DC--Victims call for removal of Hastert’s portrait in Congress

DC--Victims call for removal of Hastert’s portrait in Congress

 For immediate release: Thursday, June 4

Statement by Barbara Dorris of St. Louis, Outreach Director of SNAP, the Survivors Network of those Abused by Priests (314 503 0003, bdorris@SNAPnetwork.org)

To help abuse victims and deter cover ups, we call on House speaker John Boehner to take down the portrait of Dennis Hastert in the Capitol.

http://thehill.com/homenews/house/243816-hastert-questions-consume-capitol  

Hastert’s name is being taken off of a campus building and a high school wrestling tournament.

Illinois lawmakers have reversed their plan to honor him with a statue.

http://www.politico.com/story/2015/06/dennis-hasterts-abrupt-fall-from-college-prestige-118523.html

http://www.chicagotribune.com/suburbs/aurora-beacon-news/news/ct-abn-hastert-tourney-st-0602-20150602-story.html

http://www.chicagotribune.com/news/local/politics/ct-dennis-hastert-statue-met-0529-20150528-story.html

http://www.chicagotribune.com/suburbs/naperville-sun/news/ct-abn-west-aurora-names-st-0604-20150603-story.html

It’s time that Congress take a simple but similar step toward healing and prevention, by removing the painting of Hastert.

To deprive an accused child molester of his liberty, a criminal conviction is needed.

To deprive an accused child molester of his honors, however, the bar is understandably and appropriately much lower. And one quick, easy way to discourage adults from committing or concealing heinous crimes against kids is to withdraw honors they may have achieved.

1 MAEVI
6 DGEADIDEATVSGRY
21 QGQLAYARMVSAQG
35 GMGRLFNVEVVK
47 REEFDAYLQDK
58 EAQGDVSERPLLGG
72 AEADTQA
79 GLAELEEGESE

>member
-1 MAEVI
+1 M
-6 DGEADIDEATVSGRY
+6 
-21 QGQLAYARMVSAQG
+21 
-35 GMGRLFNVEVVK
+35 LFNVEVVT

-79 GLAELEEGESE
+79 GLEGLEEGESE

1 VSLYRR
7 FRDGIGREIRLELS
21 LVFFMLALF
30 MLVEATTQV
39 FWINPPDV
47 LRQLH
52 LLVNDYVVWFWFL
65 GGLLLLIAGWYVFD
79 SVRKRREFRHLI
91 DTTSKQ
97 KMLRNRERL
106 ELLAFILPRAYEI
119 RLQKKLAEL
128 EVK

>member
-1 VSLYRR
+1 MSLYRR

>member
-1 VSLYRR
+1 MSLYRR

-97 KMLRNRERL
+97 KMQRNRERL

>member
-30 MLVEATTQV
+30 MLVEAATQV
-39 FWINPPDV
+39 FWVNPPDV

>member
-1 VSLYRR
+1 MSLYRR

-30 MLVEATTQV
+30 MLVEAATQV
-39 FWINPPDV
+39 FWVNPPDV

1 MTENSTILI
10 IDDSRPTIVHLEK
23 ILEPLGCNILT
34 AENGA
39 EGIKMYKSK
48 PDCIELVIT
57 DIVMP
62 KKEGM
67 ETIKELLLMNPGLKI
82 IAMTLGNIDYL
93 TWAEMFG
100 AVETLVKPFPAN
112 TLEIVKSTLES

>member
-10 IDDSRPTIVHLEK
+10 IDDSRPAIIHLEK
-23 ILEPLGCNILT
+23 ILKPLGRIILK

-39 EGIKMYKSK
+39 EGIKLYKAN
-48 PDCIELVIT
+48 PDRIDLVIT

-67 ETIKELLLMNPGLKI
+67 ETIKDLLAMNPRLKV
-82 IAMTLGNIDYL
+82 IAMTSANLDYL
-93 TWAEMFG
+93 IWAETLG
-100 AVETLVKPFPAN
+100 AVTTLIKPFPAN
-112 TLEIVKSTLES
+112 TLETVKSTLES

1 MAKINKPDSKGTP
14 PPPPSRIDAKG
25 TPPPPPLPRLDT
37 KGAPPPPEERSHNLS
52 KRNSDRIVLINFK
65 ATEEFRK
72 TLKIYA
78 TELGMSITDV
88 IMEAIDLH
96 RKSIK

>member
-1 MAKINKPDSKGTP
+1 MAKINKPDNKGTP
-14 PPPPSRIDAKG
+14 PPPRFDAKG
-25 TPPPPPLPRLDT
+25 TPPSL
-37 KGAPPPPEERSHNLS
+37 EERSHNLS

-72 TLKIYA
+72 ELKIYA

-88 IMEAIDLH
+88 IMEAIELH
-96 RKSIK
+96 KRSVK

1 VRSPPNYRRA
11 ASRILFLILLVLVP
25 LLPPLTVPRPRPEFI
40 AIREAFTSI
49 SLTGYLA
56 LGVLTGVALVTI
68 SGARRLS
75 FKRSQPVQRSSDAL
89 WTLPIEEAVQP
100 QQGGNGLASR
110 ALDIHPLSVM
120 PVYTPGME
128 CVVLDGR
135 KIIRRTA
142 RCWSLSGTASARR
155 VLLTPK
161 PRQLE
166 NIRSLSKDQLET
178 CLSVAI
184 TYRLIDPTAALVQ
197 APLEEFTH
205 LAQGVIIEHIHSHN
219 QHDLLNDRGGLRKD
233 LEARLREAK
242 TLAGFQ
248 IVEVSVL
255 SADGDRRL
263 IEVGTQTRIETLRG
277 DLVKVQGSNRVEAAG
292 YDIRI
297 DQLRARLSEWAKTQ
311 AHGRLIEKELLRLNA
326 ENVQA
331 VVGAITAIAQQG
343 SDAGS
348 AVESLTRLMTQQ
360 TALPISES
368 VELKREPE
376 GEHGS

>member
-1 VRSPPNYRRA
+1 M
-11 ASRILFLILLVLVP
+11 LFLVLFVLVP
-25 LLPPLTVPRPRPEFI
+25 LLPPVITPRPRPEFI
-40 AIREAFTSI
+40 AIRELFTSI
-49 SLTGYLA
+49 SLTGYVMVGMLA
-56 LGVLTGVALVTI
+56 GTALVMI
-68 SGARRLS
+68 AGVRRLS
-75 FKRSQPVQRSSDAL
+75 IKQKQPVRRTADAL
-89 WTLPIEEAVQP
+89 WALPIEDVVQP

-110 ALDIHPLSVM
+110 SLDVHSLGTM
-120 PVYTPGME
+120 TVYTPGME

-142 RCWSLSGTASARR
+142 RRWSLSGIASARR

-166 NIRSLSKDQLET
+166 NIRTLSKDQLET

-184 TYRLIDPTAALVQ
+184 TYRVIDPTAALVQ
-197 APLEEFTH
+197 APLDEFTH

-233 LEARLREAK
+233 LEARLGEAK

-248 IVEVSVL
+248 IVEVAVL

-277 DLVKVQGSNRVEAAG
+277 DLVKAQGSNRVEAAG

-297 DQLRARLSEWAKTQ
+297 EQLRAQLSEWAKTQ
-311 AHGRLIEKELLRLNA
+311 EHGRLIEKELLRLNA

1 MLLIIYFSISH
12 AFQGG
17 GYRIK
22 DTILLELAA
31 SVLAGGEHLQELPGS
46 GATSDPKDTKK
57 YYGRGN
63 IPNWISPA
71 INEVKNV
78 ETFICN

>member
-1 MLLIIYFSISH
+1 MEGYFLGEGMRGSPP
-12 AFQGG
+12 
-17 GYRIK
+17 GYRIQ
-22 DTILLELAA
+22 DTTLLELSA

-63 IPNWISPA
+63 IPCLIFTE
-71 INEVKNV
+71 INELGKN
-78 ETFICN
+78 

There are hundreds of thousands of adults who were assaulted as kids by predators. Many of them feel utterly hopeless about ever being able to expose their perpetrators. Predator-friendly laws, overworked police departments and politically timid prosecutors mean that few of their tormentors will ever face justice.

It rubs salt into their wounds when other predators are publicly honored. The least that politicians can do for these still-suffering victims is to stop giving accused child molesters public honors.

“You’re rushing to judgment,” some will say. We disagree. If we’re “rushing,” it’s to ease the pain of those who are struggling and to create a more welcoming and less oppressive climate for those who might be willing to report more child sex crimes and cover ups. This not about hurting Hastert himself. It’s about helping victims.

If somehow, down the road, it become clear that Hastert did not molest a child, the portrait can quickly be put back up. But history, psychology and common sense – plus the actions of the FBI, a US prosecutor and Hastert himself - all strongly suggest that he exploited his power over a youngster to sexually gratify himself. He does not deserve a place of honor in our nation’s Capital, even a symbolic one.

(SNAP, the Survivors Network of those Abused by Priests, is the world’s oldest and largest support group for clergy abuse victims. SNAP was founded in 1988 and has more than 20,000 members. Despite the word “priest” in our title, we have members who were molested by religious figures of all denominations, including nuns, rabbis, bishops, and Protestant ministers. Our website is SNAPnetwork.org)

Contact - David Clohessy (314-566-9790 cell, SNAPclohessy@aol.com), Barbara Dorris (314-503-0003 cell, bdorris@SNAPnetwork.org), Barbara Blaine (312-399-4747, bblaine@snapnetwork.org) 

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